Other than that I am trying to figure out what the best diet for them is besides the hay which is the easiest part. I used to give them 2 table spoons of pellets per day (1 in the morning and 1 in the evening). They do love their pellets very much but I wonder if it’s not too much? Besides the weekend I am feeding them daily in the morning and evening so I will have to give them greens and fruits will pellets either in the morning or evening. Would it be ok if I exchange the pellets feeding in the morning or evening to only greens on a daily basis? Fruits will only be added every other day of course.

Thank you all for your support and guidance!!!
 

Diane R

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Good morning good people!

A short update to let you all know how much we have improved ever since I joined this forum.
Both bunnies seem much more relaxed now and feel very comfortable with my presence letting me rub their foreheads almost at all times and don’t act hectic when I’m coming inside their pen area.

Between each other they are good as well and the other day I witnessed Rex grooming Minori for the first time through the pen - it was really lovely ☺

habits are much better now with almost all poop going inside the box and what’s more satisfying was Minori going back to her litterbox during free walk time to do her business! I am also slowly letting them walk into new areas (rooms) in the house by keeping the doors open and seems like they are not doing their business elsewhere other than in their pen area. I hope I am not rushing here?

Other than that I am trying to figure out what the best diet for them is besides the hay which is the easiest part. I used to give them 2 table spoons of pellets per day (1 in the morning and 1 in the evening). They do love their pellets very much but I wonder if it’s not too much? Besides the weekend I am feeding them daily in the morning and evening so I will have to give them greens and fruits will pellets either in the morning or evening. Would it be ok if I exchange the pellets feeding in the morning or evening to only greens on a daily basis? Fruits will only be added every other day of course.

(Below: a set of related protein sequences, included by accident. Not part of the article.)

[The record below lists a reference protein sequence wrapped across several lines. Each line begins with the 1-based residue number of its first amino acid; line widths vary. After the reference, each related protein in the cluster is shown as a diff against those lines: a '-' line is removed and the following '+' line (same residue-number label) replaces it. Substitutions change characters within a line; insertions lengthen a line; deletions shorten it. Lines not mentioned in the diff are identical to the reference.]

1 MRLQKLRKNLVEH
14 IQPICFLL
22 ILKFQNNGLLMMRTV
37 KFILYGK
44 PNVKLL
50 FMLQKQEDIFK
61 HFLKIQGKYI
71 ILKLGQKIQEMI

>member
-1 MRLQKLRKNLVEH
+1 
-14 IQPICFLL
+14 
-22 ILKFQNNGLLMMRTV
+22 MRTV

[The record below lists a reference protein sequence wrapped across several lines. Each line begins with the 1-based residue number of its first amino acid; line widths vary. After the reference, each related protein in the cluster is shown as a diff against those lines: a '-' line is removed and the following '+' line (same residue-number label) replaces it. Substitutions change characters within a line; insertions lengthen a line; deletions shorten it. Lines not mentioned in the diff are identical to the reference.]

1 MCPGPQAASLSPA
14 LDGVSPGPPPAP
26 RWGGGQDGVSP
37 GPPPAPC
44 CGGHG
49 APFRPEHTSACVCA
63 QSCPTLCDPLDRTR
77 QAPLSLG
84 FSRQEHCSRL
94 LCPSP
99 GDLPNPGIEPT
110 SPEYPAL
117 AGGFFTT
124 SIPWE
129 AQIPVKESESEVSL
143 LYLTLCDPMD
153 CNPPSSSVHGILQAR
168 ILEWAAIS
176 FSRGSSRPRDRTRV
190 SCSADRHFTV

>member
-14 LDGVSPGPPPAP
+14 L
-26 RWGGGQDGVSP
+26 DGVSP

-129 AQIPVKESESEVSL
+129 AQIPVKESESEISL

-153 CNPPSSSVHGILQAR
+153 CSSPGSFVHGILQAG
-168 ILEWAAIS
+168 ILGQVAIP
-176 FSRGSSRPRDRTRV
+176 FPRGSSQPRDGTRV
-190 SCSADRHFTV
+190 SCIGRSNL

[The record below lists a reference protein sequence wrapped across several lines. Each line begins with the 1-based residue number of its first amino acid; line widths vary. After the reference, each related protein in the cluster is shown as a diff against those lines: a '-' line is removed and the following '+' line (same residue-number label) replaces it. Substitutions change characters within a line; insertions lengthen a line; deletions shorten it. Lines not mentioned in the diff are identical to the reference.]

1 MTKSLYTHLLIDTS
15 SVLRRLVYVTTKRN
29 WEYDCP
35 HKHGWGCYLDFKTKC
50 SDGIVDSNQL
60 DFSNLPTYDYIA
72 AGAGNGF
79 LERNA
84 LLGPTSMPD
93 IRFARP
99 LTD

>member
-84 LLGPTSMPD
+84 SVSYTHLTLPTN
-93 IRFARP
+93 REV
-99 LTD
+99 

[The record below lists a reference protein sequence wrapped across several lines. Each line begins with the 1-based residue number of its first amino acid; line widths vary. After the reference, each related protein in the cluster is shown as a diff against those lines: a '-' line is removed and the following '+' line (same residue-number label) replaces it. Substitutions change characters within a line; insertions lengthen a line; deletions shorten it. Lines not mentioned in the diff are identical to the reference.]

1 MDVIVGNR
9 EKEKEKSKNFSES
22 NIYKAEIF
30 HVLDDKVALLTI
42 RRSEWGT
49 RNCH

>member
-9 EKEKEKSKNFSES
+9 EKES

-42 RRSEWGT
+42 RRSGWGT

Thank you all for your support and guidance!!!
This all sounds very positive. Don't rush with any diet changes. Fruit is best avoided. Herbs are the best greens and they can have all of them apart from chives. Introduce slowly and only one green at a time, wait at least a week between introductions of new foods and start with very small amounts e.g. a few sprigs of basil. Don't give more than the size of their head per day. You can continue with the pellets for now, perhaps reduce to 1 tbsp a day when they are a bit older. Main thing is to make sure they eat at least their body size in hay.
 

Blue eyes

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Go very slow with allowing them more roaming space. Offering too much too quickly can lead to potty accidents. Potty accidents are difficult to undo because they may return to the same area of the accident to repeat. I'd keep them confined to no more than one room for a month or so before expanding to another room or area. Go slowly.

Hold off on fruits completely for now. Wait until they are accustomed to a daily diet that includes greens.

Introducing greens should take several months. You'll only be introducing one type of green at a time. So one type will be offered for about a week before moving on to another type. This why it can take months to introduce a variety of greens.

I'll copy/past some other sections of my website for you here...
 

Blue eyes

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This is from my site minus some of the photos...
 

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Blue eyes

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And this on introducing greens...
 

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Guy A

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Hello,

I am looking to reunite my bunnies this weekend and have them live together in a larger playpen. Should this be done gradually? I haven't seen any aggression between the two through play pen's during the time they were separated.

Thank you.
 

odyssey~

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Hello,

I am looking to reunite my bunnies this weekend and have them live together in a larger playpen. Should this be done gradually? I haven't seen any aggression between the two through play pen's during the time they were separated.

Thank you.

Bonding can be a long process for rabbits depending on the pair and should always be done after a lot of research :)
I'm unsure on their genders but spaying/neuturing generally helps bring down hormone levels and makes the bond go smoothly.

Since you mentioned weebly was blocked, I'll leave a link to some YouTube videos on bonding bunnies that should help :)
 

Guy A

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Thank you. I have started the bonding process after watching her 3 videos and am now in step 1 where they are both in a box. The question I have is if this all should be done in one day? I mean all the steps or can it be done gradually? There is some violent behavior between them now while in the box and I am separating them all the time. Seems like they still haven’t figured out who’s the dominant one.